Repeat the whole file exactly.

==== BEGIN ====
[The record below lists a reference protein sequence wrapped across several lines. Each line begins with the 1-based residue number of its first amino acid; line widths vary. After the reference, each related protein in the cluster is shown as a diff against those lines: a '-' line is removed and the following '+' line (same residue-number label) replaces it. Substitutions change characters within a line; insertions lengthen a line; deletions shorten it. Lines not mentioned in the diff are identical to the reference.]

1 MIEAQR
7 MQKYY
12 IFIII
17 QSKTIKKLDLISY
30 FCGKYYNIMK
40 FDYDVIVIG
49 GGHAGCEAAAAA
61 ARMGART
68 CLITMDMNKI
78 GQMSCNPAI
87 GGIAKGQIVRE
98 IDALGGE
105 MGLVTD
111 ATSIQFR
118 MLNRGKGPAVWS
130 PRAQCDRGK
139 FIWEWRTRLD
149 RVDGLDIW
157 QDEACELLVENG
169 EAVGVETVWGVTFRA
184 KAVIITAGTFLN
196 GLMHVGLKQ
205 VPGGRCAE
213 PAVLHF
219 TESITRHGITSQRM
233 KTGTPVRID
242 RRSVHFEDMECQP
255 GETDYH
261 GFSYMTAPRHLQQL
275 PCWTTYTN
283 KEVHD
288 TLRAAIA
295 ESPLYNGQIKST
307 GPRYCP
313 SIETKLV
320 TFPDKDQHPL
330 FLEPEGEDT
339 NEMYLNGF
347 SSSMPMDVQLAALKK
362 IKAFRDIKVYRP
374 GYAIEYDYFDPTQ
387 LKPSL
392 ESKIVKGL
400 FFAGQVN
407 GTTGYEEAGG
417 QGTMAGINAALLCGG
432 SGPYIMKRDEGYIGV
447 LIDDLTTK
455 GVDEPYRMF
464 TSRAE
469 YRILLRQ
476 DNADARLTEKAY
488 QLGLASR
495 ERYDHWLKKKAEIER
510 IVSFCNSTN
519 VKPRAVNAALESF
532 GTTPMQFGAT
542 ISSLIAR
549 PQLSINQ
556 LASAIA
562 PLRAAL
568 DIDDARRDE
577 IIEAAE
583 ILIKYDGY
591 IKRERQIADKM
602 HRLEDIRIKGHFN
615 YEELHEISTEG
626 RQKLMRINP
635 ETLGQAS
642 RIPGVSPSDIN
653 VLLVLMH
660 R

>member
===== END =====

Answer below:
[The record below lists a reference protein sequence wrapped across several lines. Each line begins with the 1-based residue number of its first amino acid; line widths vary. After the reference, each related protein in the cluster is shown as a diff against those lines: a '-' line is removed and the following '+' line (same residue-number label) replaces it. Substitutions change characters within a line; insertions lengthen a line; deletions shorten it. Lines not mentioned in the diff are identical to the reference.]

1 MIEAQR
7 MQKYY
12 IFIII
17 QSKTIKKLDLISY
30 FCGKYYNIMK
40 FDYDVIVIG
49 GGHAGCEAAAAA
61 ARMGART
68 CLITMDMNKI
78 GQMSCNPAI
87 GGIAKGQIVRE
98 IDALGGE
105 MGLVTD
111 ATSIQFR
118 MLNRGKGPAVWS
130 PRAQCDRGK
139 FIWEWRTRLD
149 RVDGLDIW
157 QDEACELLVENG
169 EAVGVETVWGVTFRA
184 KAVIITAGTFLN
196 GLMHVGLKQ
205 VPGGRCAE
213 PAVLHF
219 TESITRHGITSQRM
233 KTGTPVRID
242 RRSVHFEDMECQP
255 GETDYH
261 GFSYMTAPRHLQQL
275 PCWTTYTN
283 KEVHD
288 TLRAAIA
295 ESPLYNGQIKST
307 GPRYCP
313 SIETKLV
320 TFPDKDQHPL
330 FLEPEGEDT
339 NEMYLNGF
347 SSSMPMDVQLAALKK
362 IKAFRDIKVYRP
374 GYAIEYDYFDPTQ
387 LKPSL
392 ESKIVKGL
400 FFAGQVN
407 GTTGYEEAGG
417 QGTMAGINAALLCGG
432 SGPYIMKRDEGYIGV
447 LIDDLTTK
455 GVDEPYRMF
464 TSRAE
469 YRILLRQ
476 DNADARLTEKAY
488 QLGLASR
495 ERYDHWLKKKAEIER
510 IVSFCNSTN
519 VKPRAVNAALESF
532 GTTPMQFGAT
542 ISSLIAR
549 PQLSINQ
556 LASAIA
562 PLRAAL
568 DIDDARRDE
577 IIEAAE
583 ILIKYDGY
591 IKRERQIADKM
602 HRLEDIRIKGHFN
615 YEELHEISTEG
626 RQKLMRINP
635 ETLGQAS
642 RIPGVSPSDIN
653 VLLVLMH
660 R

>member